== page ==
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Saudi J Kidney Dis Transpl. 2003 Jul-Sep;14(3):367-77.

Fabry kidney disease.

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Department of Medicine and Renal Unit, Massachusetts General Hospital, Harvard Medical School, Boston, Massachusetts, USA.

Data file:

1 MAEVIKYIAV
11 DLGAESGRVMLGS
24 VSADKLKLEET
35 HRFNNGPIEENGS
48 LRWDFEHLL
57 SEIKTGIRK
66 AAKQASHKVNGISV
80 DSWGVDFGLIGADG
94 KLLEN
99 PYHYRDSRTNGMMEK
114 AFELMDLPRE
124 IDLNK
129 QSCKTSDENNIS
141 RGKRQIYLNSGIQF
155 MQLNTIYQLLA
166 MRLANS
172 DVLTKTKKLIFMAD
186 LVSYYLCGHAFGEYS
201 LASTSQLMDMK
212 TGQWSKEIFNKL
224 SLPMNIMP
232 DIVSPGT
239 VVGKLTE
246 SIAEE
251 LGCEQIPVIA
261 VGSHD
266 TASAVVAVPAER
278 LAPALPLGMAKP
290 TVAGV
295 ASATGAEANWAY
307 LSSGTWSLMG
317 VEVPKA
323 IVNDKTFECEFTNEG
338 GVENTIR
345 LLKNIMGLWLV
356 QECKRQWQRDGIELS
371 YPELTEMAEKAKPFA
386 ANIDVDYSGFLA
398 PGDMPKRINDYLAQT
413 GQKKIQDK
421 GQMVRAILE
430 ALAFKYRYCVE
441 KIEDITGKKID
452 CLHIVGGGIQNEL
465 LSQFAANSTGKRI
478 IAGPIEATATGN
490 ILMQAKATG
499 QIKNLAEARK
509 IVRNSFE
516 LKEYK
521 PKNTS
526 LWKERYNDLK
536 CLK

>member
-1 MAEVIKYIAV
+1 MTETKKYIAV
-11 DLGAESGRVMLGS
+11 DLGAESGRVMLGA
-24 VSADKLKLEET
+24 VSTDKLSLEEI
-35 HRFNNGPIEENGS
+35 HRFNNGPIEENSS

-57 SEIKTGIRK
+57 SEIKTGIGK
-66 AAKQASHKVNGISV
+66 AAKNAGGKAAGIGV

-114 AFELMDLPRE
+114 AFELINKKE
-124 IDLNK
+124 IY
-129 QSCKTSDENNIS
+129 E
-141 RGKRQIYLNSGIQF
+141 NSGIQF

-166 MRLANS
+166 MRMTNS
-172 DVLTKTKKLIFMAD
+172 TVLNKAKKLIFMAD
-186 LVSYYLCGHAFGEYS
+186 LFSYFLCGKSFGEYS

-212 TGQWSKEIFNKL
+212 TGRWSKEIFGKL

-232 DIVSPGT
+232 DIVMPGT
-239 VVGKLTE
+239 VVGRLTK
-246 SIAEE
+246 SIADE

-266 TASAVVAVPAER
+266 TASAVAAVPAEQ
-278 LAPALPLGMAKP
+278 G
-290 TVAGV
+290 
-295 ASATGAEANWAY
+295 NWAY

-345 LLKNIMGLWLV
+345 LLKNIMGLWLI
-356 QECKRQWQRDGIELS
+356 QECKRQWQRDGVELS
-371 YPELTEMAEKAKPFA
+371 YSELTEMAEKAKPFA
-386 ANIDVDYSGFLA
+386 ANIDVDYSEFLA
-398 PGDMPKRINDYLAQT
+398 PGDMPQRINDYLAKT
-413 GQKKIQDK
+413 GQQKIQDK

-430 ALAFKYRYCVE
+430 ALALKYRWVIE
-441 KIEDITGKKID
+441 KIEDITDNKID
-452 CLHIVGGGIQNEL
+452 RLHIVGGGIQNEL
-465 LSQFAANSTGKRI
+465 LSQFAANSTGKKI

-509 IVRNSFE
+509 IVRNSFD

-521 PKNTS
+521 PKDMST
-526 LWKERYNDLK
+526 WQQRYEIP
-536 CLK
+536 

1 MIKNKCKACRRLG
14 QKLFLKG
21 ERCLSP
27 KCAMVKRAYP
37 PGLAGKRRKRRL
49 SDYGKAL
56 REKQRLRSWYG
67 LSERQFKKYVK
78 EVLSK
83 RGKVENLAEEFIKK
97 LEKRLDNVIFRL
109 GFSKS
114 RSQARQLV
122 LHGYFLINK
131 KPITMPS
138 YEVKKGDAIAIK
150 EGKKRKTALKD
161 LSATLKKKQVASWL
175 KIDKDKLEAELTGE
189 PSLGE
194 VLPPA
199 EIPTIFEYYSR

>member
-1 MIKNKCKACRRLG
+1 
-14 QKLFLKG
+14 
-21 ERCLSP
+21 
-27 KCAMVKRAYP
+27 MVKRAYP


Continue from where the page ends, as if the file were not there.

Fabry disease (FD), the second most common type of lysosomal storage disease (LSD), is one of 41 disorders characterized by accumulation of substances normally degraded within lysosomes. It is an X-linked recessive disorder characterized by a deficiency of lysosomal alpha-galactosidase A (alpha-Gal A). The locus for human alpha-Gal A is located on the Xq22 chromosome. Most FD mutations are confined to a single family. Although FD is an X-linked disorder, up to one third of female carriers develop clinical manifestations of the disease. It typically presents during infancy or adolescence with crisis of neuropathic pain (acroparesthesia), angiokeratomas, and asymptomatic corneal lesions. As Gb3 deposition progresses, clinical manifestations occur in other organs. Patients typically die in the fourth or fifth decade of life due to cardiac, renal or cerebrovascular complications. Usually, there is diffuse deposition of glycosphingolipid in the renal glomeruli, tubules, interstitium, and vasculature. Clinically, the renal disease manifests with hypertension, microscopic hematuria (rare), moderate proteinuria, which can be in the nephrotic range, and lipiduria. End-stage renal disease can be treated with either dialysis or transplantation. Thegene for (x-Gal A was cloned and sequenced, which eventually led to production of enzyme for therapeutic use by either recombinant DNA technology or gene activation.

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